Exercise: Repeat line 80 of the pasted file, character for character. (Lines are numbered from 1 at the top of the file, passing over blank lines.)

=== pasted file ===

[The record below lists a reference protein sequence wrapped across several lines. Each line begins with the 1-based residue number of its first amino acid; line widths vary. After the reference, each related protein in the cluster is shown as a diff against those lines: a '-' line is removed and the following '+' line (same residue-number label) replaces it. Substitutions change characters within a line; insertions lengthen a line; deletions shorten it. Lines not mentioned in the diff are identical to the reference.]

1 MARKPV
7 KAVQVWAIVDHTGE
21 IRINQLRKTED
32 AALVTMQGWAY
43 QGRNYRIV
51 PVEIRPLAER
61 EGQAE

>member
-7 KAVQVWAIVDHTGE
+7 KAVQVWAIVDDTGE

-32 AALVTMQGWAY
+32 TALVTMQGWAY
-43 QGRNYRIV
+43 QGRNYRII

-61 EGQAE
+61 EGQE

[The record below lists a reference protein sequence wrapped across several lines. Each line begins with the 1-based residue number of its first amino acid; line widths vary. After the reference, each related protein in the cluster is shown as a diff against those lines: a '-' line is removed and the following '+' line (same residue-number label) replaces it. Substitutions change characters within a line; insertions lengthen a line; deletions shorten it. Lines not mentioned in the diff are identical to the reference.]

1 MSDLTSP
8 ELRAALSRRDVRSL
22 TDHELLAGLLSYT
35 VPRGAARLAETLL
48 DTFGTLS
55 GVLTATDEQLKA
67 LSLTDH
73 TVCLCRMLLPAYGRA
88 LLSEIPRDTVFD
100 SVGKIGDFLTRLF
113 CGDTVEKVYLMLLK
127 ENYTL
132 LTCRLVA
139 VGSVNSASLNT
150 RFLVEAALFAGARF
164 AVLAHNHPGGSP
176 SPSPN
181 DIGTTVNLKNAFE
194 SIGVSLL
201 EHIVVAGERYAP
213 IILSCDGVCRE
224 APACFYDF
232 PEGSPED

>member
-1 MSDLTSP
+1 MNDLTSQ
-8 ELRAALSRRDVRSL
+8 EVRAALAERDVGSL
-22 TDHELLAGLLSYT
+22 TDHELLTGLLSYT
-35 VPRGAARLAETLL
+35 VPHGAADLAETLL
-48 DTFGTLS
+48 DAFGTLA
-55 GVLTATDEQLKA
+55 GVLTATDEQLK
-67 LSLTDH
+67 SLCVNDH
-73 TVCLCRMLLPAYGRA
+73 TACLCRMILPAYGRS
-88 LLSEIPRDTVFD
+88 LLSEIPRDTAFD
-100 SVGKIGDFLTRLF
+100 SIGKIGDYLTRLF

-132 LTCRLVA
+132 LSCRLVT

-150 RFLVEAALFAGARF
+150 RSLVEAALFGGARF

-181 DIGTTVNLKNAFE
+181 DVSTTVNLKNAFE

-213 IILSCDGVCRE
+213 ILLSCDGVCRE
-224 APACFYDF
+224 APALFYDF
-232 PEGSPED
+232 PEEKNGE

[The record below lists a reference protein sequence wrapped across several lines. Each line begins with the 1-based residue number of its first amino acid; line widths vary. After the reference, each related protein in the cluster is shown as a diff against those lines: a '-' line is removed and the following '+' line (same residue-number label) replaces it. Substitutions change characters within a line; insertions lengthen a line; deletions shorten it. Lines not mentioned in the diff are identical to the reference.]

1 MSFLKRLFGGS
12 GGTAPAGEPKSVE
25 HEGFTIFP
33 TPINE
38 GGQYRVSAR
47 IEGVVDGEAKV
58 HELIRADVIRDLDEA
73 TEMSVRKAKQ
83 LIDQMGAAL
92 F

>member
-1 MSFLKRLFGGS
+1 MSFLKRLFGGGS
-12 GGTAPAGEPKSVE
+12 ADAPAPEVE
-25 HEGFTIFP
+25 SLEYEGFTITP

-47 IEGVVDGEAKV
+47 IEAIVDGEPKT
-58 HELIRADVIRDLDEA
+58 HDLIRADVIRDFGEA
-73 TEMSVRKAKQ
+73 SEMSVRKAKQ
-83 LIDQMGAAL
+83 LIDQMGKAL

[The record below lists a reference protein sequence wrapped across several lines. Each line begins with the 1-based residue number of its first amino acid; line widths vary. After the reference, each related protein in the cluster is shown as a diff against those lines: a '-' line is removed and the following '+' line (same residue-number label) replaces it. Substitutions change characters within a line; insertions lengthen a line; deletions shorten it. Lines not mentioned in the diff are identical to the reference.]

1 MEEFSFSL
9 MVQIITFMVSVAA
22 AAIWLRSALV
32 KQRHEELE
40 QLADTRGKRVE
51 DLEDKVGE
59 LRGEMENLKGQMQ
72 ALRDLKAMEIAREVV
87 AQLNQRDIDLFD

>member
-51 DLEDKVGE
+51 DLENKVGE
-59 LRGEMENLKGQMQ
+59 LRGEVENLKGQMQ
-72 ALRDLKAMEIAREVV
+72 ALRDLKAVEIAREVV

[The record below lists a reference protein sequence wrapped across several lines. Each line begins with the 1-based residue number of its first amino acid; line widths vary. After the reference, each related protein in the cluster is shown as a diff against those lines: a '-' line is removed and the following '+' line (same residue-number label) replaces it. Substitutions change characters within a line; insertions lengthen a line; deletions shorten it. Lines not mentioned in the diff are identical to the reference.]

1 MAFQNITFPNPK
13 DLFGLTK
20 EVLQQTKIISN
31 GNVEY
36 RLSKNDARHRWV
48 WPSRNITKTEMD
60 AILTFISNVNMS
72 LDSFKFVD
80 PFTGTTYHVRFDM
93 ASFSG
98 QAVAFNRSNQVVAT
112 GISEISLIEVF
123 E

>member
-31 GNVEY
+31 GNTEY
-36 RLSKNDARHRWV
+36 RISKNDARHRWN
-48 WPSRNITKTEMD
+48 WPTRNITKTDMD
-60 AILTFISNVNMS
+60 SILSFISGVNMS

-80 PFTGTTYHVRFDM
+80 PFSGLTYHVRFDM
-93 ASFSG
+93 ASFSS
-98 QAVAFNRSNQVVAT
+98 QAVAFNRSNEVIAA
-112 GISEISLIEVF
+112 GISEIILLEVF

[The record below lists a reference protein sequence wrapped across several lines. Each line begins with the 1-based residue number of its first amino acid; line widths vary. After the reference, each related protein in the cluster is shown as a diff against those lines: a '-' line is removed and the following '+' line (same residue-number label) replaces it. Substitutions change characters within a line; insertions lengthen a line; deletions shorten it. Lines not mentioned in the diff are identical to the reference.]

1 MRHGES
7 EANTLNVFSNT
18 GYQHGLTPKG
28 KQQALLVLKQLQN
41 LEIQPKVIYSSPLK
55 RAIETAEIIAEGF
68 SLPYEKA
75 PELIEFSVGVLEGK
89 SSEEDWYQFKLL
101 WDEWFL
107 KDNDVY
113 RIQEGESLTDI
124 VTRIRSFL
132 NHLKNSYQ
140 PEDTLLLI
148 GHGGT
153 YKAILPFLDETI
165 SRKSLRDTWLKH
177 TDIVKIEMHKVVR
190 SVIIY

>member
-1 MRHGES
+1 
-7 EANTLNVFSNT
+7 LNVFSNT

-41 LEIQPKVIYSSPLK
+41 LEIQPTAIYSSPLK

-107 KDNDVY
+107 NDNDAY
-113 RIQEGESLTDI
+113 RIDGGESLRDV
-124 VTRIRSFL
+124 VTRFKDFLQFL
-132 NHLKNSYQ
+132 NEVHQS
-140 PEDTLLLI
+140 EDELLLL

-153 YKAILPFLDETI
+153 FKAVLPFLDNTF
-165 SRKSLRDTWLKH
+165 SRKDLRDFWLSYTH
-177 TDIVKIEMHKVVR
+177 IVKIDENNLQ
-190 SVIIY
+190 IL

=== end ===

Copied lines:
38 GGQYRVSAR